Open Science Revolution – New Ways of Publishing Research in The Digital Age

Scicasts: “A massive increase in the power of digital technology over the past decade allows us today to publish any article, blog post or tweet in a matter of seconds.

Much of the information on the web is also free – newspapers are embracing open access to their articles and many websites are copyrighting their content under the Creative Commons licenses, most of which allow the re-use and sharing of the original work at no cost.

As opposed to this openness, science publishing is still lagging behind. Most of the scientific knowledge generated in the past two centuries is hidden behind a paywall, requiring an average reader to pay tens to hundreds of euros to access an original study report written by scientists.

Can we not do things differently?

An answer to this question led to the creation of a number of new concepts that emerged over the past few years. A range of innovative open online science platforms are now trying “to do things differently”, offering researchers alternative ways of publishing their discoveries, making the publishing process faster and more transparent.

Here is a handful of examples, implemented by three companies – a recently launched open access journal Research Ideas and Outcomes (RIO), an open publishing platform F1000Research from The Faculty of 1000 and a research and publishing network ScienceOpen. Each has something different to offer, yet all of them seem to agree that science research should be open and accessible to everyone.

New concept – publish all research outputs

While the two-centuries-old tradition of science publishing lives and dies on exposing only the final outcomes of a research project, the RIO journal suggests a different approach. If we can follow new stories online step by step as they unfold (something that journalists have figured out and use in live reporting), they say, why not apply similar principles to research projects?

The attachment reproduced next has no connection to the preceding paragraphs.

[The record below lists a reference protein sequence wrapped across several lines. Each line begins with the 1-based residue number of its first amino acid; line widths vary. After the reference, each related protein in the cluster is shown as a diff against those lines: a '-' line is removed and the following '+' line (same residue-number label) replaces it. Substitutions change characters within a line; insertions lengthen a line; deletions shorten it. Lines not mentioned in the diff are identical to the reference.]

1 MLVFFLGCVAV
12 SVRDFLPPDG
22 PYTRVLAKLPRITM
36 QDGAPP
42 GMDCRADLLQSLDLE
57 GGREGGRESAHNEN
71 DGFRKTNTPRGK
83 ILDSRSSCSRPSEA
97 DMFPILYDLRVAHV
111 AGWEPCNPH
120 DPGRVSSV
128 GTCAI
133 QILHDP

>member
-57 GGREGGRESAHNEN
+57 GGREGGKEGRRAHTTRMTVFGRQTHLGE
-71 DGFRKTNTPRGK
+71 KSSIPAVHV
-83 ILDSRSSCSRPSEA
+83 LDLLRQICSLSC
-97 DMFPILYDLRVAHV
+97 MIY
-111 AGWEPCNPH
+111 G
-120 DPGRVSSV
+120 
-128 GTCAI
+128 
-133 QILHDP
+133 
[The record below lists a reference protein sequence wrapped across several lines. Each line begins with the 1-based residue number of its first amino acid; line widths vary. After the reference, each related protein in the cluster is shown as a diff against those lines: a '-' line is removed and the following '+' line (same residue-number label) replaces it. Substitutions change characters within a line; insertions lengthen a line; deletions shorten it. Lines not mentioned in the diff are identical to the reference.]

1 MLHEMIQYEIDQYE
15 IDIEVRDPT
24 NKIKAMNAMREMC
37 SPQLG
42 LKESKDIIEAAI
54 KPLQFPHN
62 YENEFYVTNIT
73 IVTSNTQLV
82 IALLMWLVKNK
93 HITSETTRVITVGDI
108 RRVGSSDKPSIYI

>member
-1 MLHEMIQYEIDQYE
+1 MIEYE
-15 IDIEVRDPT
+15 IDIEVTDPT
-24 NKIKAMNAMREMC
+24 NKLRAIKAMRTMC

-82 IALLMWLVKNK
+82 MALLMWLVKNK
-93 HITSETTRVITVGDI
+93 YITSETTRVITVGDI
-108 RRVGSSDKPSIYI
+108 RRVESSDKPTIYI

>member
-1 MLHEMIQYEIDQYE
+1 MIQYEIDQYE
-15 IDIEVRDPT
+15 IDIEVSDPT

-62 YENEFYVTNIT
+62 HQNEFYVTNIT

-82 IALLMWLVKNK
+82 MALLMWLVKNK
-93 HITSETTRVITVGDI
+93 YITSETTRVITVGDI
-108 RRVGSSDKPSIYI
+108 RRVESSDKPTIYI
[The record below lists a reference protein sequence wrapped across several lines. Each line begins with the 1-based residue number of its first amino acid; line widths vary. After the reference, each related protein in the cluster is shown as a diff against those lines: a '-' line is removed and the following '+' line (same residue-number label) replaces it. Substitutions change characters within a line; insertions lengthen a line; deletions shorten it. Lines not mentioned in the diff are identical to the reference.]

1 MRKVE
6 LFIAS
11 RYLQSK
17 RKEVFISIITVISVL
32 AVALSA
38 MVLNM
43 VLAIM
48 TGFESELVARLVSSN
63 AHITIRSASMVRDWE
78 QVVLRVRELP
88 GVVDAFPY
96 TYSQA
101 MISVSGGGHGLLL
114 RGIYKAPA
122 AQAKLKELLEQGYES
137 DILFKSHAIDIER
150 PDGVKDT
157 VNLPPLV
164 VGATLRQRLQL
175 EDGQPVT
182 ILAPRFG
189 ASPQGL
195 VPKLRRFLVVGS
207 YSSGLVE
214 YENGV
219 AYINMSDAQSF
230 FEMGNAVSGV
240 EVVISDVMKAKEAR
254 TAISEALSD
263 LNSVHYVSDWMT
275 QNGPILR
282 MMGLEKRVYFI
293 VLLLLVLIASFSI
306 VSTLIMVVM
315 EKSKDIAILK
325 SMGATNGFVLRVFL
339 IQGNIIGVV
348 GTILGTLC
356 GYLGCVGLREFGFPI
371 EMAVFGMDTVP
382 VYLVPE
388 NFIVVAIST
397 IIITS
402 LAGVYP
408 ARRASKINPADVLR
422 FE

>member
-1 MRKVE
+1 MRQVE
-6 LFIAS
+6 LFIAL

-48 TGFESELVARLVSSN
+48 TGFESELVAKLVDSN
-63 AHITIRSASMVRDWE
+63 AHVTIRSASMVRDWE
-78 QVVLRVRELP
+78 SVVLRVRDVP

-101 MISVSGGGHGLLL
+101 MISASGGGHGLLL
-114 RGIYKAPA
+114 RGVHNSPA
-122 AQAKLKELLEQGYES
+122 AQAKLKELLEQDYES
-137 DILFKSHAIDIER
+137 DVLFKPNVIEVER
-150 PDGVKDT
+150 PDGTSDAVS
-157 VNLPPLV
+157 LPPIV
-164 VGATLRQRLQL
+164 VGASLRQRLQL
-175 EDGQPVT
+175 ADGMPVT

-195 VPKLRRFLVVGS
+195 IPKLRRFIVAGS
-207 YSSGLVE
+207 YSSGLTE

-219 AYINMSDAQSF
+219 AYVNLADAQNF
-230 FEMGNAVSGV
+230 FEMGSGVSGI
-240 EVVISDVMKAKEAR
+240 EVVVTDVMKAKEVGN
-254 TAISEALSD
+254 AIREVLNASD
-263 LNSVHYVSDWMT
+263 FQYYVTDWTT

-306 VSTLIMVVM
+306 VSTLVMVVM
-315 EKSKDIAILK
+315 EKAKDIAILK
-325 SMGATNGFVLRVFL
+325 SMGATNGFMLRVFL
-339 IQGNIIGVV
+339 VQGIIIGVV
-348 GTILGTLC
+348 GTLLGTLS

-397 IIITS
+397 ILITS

“RIO is the first journal that aims at publishing the whole research cycle and definitely the first one, to my knowledge, that tries to do that across all science branches – all of humanities, social sciences, engineering and so on,” says a co-founder of the RIO journal, Prof. Lyubomir Penev, in an interview to Scicasts.

From the original project outline, to datasets, software and methodology, each part of the project can be published separately. “The writing platform ARPHA, which underpins RIO, handles the whole workflow – from the stage when you write the first letter, to the end,” explains Prof. Penev.

At an early stage, the writing process is closed from public view and researchers may invite their collaborators and peers to view their project, add data and contribute to its development. Scientists can choose to publish any part of their project as it progresses – they can submit to the open platform their research idea, hypothesis or a newly developed experimental protocol, alongside future datasets and whole final manuscripts.

Some intermediate research stages and preliminary results can also be submitted to the platform F1000Research, which developed their own online authoring tool F1000Workspace, similar to ARPHA….(More)”